Building a fully-fledged, commercially viable, hydrogen sector will require both long-term planning and a sense of urgency, says Chief Executive of the Australian Hydrogen Council, Dr. Fiona Simon.
Speaking with Informa Connect, ahead of the Australian Hydrogen Conference, Dr. Simon said that we need to be finding ways to activate the market now; but recognise that the sector may not reach maturity for ten years.
Dr. Simon says there has already been excellent progress in identifying and mapping the industry’s desired evolution, such as the work done by Dr. Alan Finkel and the National Hydrogen Strategy Taskforce in 2019. However, further government support is required to lift the sector from its pre-commercial state.
“We need to be looking seriously at policy mechanisms, such as targets and standards. Policy settings can help give the market certainty for investment. There is a lot to do here, and we need to maintain a sense of urgency without wearing everyone out,” she said.
Dr. Simon says the private sector will invest, but at this stage further government funding arrangements will need to be committed, where necessary, to close the funding gap.
“The National Hydrogen Strategy was very welcome, and we now need to bring that to life,” she said. “This requires both investment and coordination across the jurisdictions.”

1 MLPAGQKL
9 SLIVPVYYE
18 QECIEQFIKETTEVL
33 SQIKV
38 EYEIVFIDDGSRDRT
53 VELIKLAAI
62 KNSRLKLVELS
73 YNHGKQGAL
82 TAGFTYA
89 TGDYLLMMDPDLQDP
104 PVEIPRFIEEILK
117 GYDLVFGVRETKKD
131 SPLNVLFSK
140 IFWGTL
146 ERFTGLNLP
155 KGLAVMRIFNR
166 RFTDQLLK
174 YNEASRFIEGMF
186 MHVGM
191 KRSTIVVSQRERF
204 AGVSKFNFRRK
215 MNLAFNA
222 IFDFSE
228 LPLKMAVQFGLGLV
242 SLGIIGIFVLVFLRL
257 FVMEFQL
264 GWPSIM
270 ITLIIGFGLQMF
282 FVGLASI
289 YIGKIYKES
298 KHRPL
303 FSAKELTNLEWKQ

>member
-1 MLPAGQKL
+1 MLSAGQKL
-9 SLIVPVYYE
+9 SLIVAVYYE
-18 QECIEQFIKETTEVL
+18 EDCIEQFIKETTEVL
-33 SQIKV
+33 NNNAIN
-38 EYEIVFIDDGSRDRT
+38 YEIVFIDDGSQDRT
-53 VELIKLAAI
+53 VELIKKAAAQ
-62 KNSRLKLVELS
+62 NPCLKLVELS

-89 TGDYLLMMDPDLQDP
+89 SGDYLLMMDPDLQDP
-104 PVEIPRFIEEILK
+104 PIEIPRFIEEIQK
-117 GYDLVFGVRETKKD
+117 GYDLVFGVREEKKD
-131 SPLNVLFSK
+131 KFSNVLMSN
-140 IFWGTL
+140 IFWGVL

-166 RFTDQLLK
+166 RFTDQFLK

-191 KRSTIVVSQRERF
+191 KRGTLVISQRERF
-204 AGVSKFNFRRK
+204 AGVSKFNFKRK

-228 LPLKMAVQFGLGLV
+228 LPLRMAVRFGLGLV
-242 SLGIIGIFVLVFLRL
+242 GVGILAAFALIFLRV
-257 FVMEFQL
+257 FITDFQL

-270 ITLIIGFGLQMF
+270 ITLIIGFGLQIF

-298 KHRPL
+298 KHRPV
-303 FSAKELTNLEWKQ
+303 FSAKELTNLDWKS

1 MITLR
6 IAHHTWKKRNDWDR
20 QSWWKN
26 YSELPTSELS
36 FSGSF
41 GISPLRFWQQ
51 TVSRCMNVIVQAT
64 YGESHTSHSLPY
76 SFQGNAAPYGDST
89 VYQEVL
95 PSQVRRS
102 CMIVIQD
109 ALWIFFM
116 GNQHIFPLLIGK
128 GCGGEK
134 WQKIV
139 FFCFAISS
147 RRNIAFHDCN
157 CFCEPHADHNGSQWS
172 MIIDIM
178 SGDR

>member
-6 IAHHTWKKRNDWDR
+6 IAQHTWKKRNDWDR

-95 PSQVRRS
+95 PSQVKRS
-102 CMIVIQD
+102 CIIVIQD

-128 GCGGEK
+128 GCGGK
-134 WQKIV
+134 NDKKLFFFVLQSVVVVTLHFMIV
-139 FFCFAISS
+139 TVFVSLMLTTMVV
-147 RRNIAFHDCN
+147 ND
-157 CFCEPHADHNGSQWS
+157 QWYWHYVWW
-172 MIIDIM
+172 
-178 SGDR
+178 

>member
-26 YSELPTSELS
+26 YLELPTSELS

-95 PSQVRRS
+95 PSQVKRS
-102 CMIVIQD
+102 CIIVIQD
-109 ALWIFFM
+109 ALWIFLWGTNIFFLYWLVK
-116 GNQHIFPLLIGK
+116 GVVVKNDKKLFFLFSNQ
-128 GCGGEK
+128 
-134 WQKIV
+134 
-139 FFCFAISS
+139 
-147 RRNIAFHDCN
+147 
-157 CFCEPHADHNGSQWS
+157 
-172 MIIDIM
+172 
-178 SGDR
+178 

In terms of industry’s role in activating the market, Dr. Simon advises that the Australian Hydrogen Council has created member working groups to help governments implement the COAG Energy Council agreements in the National Hydrogen Strategy.
“Industry should be thinking along the lines of, ‘how can we help do some of the heavy lifting?’ Thinking ahead will be a critical part of this,” she said.
In a regulatory context, Dr. Simon advocates a strong framework, which considers the various industry interconnections a fully-fledged hydrogen sector will bring.
“We need a regulatory regime that builds around the shared issues, risks and possibilities; and facilitates “sector coupling”,” she said.
“The beauty of hydrogen is its versatility. It can be used in place of natural gas, as an energy carrier in place of fuel, for industrial and chemical uses, for storage and to make the electricity grid more secure.
“This is fantastic, but it does create complexities. It joins up sectors that weren’t joined up before.
“Uniting different governments and portfolios is possibly the best strategy on this front,” she added.
Fiona Simon is due to address the Australian Hydrogen Conference – hosted by Informa Connect in partnership with the Australian Hydrogen Council – where she will open up further debate on this issue.
With high-level political support and more than 200 senior delegates, the conference aims to get all the industry’s “heavy hitters” in one room at a critical time of unprecedented interest in hydrogen.
Building on the success of existing government interventions, this flagship event will aim to develop an industry roadmap for the next decade and beyond.
“I’m really looking forward to hearing from the floor about how we can all make this work. It’s an exciting time for the industry and we all have a part to play now in making it a success,” Dr. Simon concluded.
Learn more and register about the Australian Hydrogen Conference here.